BUFFALO, N.Y. -- A University at Buffalo Law School professor
with a special interest in the legal system and culture of Thailand
will receive the honorary degree of doctor of laws from one of that
nation's major universities.
SUNY Distinguished Service Professor, David M. Engel, will be
honored January 24, 2011, at the commencement ceremonies of Chiang
Mai University, located in Chiang Mai—the largest and most
culturally significant city in northern Thailand. The degree will
be conferred by Crown Princess Maha Chakri Sirindhorn, daughter of
Thailand's King Bhumibol Adulyadej. It was announced by Dr. Pongsak
Angkasith, president of Chiang Mai University.
Engel, who served in the Peace Corps in Thailand where he met
his wife, Jaruwan S. Engel, has for many years taken UB law
students to Chiang Mai during the January "bridge term," in a
course called The Legal Culture of Thailand. Engel works closely
with Chiang Mai University and its law school to ensure a rich
cross-cultural experience for the UB Law students. Students study
the interaction of law and culture, explore a national legal system
based on civil law rather than common law, and learn about the
changing nature of Thai culture, which is being deeply influenced
"When you're in another culture, you can see more clearly how
the law is linked to its cultural surroundings," Engel has said of
the rationale for the course. "My hope is that the students will
then see that connection in their own cultural situation."
The honorary degree recognizes that bridge-building work. "His
thoughtfulness and friendship have created a close bond with Chiang
Mai University faculty members and students, particularly with the
group of law professors with whom he has collaborated most
closely," the university's proclamation says.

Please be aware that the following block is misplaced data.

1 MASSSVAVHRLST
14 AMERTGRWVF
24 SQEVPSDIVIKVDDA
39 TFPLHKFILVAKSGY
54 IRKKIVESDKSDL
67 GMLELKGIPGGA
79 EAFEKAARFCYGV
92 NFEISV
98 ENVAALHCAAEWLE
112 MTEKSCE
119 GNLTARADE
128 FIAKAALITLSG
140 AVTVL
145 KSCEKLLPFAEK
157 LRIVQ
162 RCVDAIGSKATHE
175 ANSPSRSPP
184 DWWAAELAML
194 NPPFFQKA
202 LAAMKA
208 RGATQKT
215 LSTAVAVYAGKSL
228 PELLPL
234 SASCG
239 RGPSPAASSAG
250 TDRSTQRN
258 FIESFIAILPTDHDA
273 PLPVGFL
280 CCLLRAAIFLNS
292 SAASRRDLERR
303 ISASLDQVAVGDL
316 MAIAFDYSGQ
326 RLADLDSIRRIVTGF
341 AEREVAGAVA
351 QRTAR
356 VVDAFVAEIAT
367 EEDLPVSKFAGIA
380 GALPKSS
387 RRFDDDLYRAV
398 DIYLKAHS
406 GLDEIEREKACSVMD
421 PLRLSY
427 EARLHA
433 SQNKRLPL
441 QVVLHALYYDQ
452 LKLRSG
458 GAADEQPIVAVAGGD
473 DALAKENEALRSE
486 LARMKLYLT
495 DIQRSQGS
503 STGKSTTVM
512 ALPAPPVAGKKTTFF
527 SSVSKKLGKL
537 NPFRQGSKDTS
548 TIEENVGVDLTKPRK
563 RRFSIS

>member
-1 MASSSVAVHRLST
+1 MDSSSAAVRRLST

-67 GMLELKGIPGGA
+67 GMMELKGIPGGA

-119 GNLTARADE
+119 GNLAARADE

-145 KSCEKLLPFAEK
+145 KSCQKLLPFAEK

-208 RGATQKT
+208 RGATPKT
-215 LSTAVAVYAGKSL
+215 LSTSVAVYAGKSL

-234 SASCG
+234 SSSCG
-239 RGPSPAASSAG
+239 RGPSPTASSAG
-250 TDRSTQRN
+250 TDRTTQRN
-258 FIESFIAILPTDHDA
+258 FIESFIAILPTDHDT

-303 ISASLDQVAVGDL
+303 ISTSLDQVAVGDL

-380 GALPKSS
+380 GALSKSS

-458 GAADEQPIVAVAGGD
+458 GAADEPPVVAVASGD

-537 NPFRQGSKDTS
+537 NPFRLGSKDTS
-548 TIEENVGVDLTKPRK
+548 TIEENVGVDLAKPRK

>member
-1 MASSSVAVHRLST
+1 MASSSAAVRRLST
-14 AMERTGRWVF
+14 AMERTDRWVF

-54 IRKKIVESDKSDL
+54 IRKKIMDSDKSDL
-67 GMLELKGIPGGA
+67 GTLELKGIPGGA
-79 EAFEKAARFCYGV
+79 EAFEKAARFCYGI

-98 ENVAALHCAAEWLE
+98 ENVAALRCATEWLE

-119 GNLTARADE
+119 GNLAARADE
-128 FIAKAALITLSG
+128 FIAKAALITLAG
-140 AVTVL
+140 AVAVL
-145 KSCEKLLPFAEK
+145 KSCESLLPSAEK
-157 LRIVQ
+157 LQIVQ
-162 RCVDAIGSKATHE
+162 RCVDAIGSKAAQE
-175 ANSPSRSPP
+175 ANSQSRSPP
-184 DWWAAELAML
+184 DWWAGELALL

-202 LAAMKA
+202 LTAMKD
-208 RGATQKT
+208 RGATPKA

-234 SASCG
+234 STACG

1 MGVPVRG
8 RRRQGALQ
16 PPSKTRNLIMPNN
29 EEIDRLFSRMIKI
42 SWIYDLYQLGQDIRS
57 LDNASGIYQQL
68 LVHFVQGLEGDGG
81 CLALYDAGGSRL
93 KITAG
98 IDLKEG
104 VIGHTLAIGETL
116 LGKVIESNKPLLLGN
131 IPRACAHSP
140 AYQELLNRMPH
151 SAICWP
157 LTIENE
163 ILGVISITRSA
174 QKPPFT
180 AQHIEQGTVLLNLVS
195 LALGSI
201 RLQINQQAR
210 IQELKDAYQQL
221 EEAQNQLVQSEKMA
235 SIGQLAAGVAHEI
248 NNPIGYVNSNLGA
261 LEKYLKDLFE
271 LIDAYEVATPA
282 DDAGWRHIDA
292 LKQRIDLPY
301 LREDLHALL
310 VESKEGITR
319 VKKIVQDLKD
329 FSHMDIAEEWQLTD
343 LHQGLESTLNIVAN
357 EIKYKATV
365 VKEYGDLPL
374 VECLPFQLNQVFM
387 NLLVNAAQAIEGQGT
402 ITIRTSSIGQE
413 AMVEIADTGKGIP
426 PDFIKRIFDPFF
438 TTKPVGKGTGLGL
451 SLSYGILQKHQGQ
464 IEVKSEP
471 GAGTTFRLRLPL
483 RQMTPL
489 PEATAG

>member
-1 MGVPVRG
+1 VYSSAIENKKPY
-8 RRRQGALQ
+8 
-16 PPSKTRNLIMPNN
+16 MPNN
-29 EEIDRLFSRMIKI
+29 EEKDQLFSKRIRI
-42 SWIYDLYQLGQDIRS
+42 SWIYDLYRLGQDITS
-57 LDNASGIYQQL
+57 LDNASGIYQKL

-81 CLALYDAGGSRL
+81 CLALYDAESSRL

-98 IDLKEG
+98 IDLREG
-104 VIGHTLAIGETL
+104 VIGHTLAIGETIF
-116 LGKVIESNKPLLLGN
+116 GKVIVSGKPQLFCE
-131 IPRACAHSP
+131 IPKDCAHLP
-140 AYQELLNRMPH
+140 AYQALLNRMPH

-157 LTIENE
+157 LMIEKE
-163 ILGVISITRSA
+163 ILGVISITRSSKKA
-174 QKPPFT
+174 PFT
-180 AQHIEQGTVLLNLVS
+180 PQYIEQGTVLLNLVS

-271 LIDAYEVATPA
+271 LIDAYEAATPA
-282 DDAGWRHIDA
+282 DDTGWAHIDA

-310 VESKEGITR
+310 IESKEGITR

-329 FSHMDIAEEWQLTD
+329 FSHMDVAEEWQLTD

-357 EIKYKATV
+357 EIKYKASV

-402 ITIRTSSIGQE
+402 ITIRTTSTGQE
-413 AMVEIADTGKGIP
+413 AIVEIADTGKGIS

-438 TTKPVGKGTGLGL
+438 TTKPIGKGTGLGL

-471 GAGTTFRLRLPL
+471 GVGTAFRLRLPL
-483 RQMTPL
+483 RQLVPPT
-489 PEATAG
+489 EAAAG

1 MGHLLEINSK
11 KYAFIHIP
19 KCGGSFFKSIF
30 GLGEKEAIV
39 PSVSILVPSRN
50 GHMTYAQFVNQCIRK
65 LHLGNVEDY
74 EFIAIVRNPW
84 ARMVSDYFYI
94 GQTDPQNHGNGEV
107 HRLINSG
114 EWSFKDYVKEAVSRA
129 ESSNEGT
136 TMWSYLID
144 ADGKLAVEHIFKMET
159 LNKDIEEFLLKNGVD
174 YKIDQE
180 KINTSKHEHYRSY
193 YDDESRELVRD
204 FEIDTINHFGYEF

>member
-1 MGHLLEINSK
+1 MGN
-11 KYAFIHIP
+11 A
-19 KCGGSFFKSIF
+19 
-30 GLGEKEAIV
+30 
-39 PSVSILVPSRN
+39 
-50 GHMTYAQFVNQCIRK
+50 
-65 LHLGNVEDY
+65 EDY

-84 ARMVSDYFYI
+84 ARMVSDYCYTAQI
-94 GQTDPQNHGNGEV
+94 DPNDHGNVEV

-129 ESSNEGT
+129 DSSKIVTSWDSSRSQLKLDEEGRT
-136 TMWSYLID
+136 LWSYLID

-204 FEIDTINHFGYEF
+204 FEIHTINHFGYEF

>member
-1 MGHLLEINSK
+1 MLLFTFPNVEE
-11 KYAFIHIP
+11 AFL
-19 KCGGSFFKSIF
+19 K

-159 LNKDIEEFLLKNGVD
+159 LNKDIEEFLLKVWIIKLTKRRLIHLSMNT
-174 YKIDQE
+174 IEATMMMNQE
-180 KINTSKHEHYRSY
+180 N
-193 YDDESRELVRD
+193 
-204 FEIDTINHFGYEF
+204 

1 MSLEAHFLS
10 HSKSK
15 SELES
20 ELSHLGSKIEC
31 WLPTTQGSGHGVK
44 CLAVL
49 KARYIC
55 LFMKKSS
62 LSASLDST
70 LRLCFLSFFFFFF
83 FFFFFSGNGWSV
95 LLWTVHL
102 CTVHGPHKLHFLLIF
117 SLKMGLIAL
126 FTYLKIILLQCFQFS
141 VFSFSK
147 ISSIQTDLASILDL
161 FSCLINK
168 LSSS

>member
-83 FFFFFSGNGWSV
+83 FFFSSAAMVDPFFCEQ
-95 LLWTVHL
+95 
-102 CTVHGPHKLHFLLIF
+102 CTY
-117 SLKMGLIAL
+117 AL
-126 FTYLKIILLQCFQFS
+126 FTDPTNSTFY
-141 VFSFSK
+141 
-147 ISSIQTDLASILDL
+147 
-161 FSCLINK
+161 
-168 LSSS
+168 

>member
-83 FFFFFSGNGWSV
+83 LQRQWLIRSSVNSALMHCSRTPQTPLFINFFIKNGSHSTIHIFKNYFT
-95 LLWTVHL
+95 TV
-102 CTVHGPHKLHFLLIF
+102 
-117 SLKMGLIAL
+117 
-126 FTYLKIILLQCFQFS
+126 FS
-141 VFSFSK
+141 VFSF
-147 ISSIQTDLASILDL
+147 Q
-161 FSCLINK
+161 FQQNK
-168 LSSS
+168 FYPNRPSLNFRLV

"Professor Engel was a key figure in initiating a scholarly
exchange program between Chiang Mai University and the University
at Buffalo and will remain important to the future of that program.
His scholarship is well known and extraordinarily abundant and will
forever enrich the Chiang Mai University Faculty of Law."
UB Law School Dean Makau W. Mutua states, "Professor Engel is
among a small cadre of American professors that has distinguished
itself with the most searching and edge-cutting study of culture,
society and law in Asia. His work on Thailand is simply unequaled.
With this honor, which recognizes his excellence as a scholar,
Professor Engel has received a fitting tribute from the highest
authorities in Thailand and one of the premier academic
institutions in Asia. We at the UB Law School are honored that
Professor Engel calls our law school home."
Engel, a specialist in interdisciplinary studies of law and
society in the United States and other countries, has studied and
written about Thai law for more than 30 years. His most recent
book, co-authored with Jaruwan S. Engel, is Tort, Custom, and
Karma: Globalization and Legal Consciousness in Thailand
(Stanford University Press, 2010), a study of injuries and the law
in a rapidly changing Asian society.
Since its founding in 1887, the University at Buffalo Law School
– the State University of New York system's only law school
– has established an excellent reputation and is widely
regarded as a leader in legal education. Its cutting-edge
curriculum provides both a strong theoretical foundation and the
practical tools graduates need to succeed in a competitive
marketplace, wherever they choose to practice. A special emphasis
on interdisciplinary studies, public service and opportunities for
hands-on clinical education makes UB Law unique among the nation's
premier public law schools.
The University at Buffalo is a premier research-intensive
public university, a flagship institution in the State University
of New York system and its largest and most comprehensive campus.
UB's more than 28,000 students pursue their academic interests
through more than 300 undergraduate, graduate and professional
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member of the Association of American Universities.